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Elections, Islamists and the role of the EU in Tunisia

In my first posting I wrote about the sometimes heated discussions in Tunisia’s daily life. This week, two subjects attracted a lot of attention from the public.

Thy shall marry young

Ennahda, the political party which represents most of the so-called Islamists in Tunisia, presented its party program for the upcoming elections. Under the regime of Ben Ali the party was banned, after the revolution however, it has regained strength and its vocation. Ennahda says to use Islamic values as a departure for its ideas, which is appealing for many Tunisians (20% of the votes, according to the latest sounding).

Western diplomats follow these developments with interest, as does the EU Delegation. Often it is thought that an eventual Islamist power-base could bring in danger the recently gained freedoms in Tunisia. In the end, aren’t it those countries with self-proclaimed Islamist rule, in fact only Iran and Saudi-Arabia, where individual liberties are most limited? A large share of the Tunisian population thinks likewise. There exists quite fierce resistance within the public debate against the mixing of religion and politics. But of course, there have been times during which Christian democratic political movements in Europe put religion above the state as well; maybe the long suppressed expression of religious opinions and sentiments simply need some discharge. Tunisia has a far more modern society than the above mentioned countries, and it seems to me that she will be able to manage a possible (process of) Islam democracy. It might be comparable to Turkey.

The presentation of the Ennahda party program was surprisingly professional and even seemed a bit modernistic. Conscious of resistance from secular parts of the society, Ennahda presented a quite social democratic program with the least possible reference to Islam. Betraying its religious fundaments, there is a program article proclaiming to ‘make an end to the trend of postponing marriages’.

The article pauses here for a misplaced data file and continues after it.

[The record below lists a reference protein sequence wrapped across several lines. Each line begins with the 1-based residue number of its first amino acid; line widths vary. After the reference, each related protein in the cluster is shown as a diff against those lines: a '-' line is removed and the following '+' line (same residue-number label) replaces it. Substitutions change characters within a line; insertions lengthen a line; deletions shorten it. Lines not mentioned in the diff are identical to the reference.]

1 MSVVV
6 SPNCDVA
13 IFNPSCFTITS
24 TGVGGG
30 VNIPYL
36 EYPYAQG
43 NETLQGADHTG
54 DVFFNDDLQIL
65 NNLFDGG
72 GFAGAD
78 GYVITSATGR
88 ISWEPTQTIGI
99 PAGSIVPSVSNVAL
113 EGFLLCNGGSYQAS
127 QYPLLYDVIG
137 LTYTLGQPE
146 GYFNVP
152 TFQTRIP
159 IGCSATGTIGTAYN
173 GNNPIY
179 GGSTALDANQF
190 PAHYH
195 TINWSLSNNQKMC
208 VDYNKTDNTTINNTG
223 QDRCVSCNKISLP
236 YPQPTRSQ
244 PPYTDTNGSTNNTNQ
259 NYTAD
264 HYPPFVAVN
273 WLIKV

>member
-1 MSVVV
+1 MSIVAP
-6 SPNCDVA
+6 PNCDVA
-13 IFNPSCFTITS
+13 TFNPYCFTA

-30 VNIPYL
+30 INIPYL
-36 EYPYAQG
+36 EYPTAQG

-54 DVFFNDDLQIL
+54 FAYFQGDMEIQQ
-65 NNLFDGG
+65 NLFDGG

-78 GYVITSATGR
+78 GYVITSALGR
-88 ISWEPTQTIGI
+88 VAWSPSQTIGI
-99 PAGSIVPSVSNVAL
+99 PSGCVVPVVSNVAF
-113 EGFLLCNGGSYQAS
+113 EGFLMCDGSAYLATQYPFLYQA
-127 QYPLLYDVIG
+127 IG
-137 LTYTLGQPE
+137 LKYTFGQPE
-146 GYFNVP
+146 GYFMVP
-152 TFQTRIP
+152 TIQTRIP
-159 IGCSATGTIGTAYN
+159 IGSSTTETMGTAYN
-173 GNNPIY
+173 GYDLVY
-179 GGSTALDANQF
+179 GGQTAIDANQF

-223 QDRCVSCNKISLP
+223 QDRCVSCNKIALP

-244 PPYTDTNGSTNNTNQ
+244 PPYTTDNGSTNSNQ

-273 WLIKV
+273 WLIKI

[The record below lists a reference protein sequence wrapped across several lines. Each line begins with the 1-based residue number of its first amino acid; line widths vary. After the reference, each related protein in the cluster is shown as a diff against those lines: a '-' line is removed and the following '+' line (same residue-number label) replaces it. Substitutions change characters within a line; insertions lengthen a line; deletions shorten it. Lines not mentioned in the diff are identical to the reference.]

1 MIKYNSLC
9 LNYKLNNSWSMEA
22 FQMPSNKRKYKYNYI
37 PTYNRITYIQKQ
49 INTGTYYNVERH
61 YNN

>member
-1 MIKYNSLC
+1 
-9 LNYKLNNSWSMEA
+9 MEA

Elections and what then?

A second largely debated subject which released a wave of reaction concerned the mandate of the Constitutional Council, to be elected 23rd of October. Although it is clear what the role of the Council is to be – see my previous post – a whole set of questions remain unanswered. How long may the Council take for writing the new constitution? Is it sensible to combine both the legislative and executive powers in the hand of one group of people? Who is to take place in the interim-government? These questions motivated several political parties to plead for a referendum, in which the citizens would decide on the Council’s mandate. Discussions between supporters and opponents of such a referendum flared up during the past week. In the end a compromise was reached. The members of the High Council who advise on the transitional process, agreed on a post-election road map: the democratically elected Council will elect a President as soon as possible, the president will appoint his Prime minister, who will on its turn compose an interim-government.  The Council is bound to a timeframe of 12 months for its duties. A good compromise that will bring stability and calmness over de country.

A Tsunami of aid